For most Latin Americans, the most effective way to ensure an income in old age is through pension systems. They work differently in each country, but for the average citizen they represent their main source of livelihood in the last stage of their life. However, despite their importance, most people do not know how they work, or because of their design, many of them are at risk of not being sustainable in the long term.
"Saving is a very difficult thing. But saving for old age is even more difficult," says Carmen Pagés, head of the Labor Market Division at the IDB.
In a recent IDB report, we analyzed 34 pension systems in 27 countries in Latin America and the Caribbean to understand how they are designed; but also, to grasp how to face the challenges that arise from a rapidly aging region and from women having fewer children. The report found that many of the pension systems face deficiencies in coverage, adequacy and sustainability.
But it is not only an aging population which calls for a redesign of Latin American pensions. The automation of work throughout the region could significantly impact how these operate.
Let's start with the coverage. Many of the pension systems require of people to continuously hold a formal job throughout their working life. However, on average, only 52.8% of the economically active population has a formal job in the countries of Latin America and the Caribbean. Even among these workers, not all work full time or stay in the same job. In the region, there are high levels of wage inequality, high informality and insecurity in employment. The vast majority do not regularly contribute to pensions, and if they do, they probably do so with pauses along their working lives. In most pension systems there are minimum years of contributions which when not fulfilled, the money they saved is not returned to them; in turn, it helps subsidize the pensions of other workers.
Because of this, many informal workers, independent workers or those who do not have a stable employment, tend to suffer from economic marginalization in old age. One of these highly vulnerable groups are low-income independent workers: it is estimated that only 1 in 10 of them has savings for their non-active living stage.
Changes in technology—such as automation and robotization, and platforms such as Uber or Cabify—will make it harder for a person to work in the same job throughout their life. In the future, pension systems will have to adapt to a new reality where there will be many more independent workers who do not earn a fixed monthly income.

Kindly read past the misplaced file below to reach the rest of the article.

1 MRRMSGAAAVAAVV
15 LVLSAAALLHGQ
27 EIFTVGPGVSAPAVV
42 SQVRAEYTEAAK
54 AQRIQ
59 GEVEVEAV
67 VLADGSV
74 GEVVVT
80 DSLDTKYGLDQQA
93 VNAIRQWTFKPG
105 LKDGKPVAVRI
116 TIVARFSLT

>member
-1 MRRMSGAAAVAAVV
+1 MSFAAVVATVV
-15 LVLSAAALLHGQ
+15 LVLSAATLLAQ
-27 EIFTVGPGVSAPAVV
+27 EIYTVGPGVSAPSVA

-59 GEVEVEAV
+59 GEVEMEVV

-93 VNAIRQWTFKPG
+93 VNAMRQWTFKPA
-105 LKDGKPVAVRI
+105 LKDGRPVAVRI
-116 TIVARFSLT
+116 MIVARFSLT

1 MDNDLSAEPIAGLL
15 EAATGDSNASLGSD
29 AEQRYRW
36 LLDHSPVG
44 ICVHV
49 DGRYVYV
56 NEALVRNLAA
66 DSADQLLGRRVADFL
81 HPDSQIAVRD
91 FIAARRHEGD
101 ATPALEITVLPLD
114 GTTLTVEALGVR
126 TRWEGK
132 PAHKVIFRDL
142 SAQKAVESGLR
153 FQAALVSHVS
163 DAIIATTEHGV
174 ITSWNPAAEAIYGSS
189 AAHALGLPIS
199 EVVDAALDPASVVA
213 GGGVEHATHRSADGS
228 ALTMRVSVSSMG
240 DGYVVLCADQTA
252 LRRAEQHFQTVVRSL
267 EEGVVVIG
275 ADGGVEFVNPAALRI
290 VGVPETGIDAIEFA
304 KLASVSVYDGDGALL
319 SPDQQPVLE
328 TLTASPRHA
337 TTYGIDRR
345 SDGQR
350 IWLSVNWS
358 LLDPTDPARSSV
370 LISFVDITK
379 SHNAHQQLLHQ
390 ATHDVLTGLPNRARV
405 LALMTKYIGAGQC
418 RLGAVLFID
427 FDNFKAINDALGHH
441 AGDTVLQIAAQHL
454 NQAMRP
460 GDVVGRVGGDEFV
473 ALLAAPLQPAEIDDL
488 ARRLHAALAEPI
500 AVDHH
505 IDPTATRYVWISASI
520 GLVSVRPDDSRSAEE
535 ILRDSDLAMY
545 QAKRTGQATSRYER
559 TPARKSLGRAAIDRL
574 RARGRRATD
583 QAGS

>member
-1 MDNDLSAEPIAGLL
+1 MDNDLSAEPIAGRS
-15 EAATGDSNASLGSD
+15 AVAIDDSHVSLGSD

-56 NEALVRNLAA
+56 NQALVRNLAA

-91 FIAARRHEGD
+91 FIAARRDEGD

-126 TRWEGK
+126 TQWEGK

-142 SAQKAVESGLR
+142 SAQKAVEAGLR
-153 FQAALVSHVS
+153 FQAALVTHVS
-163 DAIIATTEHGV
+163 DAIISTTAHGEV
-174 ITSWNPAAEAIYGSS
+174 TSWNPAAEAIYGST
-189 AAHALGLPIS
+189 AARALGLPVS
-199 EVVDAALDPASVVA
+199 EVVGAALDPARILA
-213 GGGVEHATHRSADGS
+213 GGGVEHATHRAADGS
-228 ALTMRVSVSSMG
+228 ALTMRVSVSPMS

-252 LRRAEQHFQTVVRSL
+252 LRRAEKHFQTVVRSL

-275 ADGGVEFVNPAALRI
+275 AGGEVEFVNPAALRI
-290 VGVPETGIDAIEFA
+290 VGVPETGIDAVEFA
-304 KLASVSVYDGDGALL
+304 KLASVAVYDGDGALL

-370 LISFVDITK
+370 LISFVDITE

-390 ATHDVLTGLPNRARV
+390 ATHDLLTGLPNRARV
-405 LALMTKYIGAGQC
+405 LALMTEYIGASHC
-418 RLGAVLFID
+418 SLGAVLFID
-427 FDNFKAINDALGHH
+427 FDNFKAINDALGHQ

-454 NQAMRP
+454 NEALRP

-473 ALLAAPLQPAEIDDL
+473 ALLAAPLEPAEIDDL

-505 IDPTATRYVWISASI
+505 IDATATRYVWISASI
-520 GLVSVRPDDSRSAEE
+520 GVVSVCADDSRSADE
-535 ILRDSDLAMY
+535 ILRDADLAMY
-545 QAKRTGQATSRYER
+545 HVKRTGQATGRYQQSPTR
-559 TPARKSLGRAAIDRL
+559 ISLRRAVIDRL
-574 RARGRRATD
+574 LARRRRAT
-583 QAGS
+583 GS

Another challenge is the way in which pension systems operate. Currently, the vast majority of them subsidize workers who participate continuously in these since their contributions are insufficient to finance the entire pension they were promised. On average, in a type of pension system called Defined Benefit (DB)—where the amount is determined by a pension rule or promise—approximately 44% of what they receive is subsidized. In another system called Defined Contribution (DC), where the pension depends on the amount saved by the worker and its financial performance, the average subsidy is 31%.
The challenge with these models is that subsidies, while designed to benefit those with the lowest wages, do not necessarily assist those who are in the most need of help. In the case of the Defined Benefit model, in absolute terms a greater amount is granted to the pensioners who earn the most. In both models, workers who contribute sporadically to pension systems, which in most cases are those with low-paying or unstable jobs, are excluded and in some cases harmed. In the Defined Benefit model, workers who do not meet the minimum years of contributions to the pension lose everything they have payed. In the Defined Contribution system, while they can recover the amount they have saved, if they do not achieve sufficient years they will not be able to access minimum pensions or longevity insurance.
The design of pension systems will also generate greater economic pressures for governments in the coming years. The region is aging at an accelerated pace that is unprecedented in the world. In other countries—such as the United Kingdom or France—it took more than 65 years for its population of older adults to increase from 10% to 20% of the total population, while in Latin America and the Caribbean this will happen in only 25 years.
Conclusion? Spending on subsidies for pensions will likely increase in the coming decades.
At the IDB, we are designing innovative solutions to face these challenges through our Retirement Savings Laboratory. We are testing pilot projects in different countries of the region focused on two population groups: low-income independent workers and middle-income workers who are not saving enough for old age.
One of these initiatives, for example, is a mechanism for people who work in freelance jobs, such as Cabify or Rappi, to obtain a pension.
"The great innovation of social security in the nineteenth century was that it became an automatic mechanism, that is discounted from the payroll and you forget about it," says Carmen Pagés, head of the Labor Market Division of the IDB. "But for freelancers that does not happen. What we are looking for is to reproduce that innovation in the 21st century, in a context where the gig economy and freelance workers are increasing, " she concludes.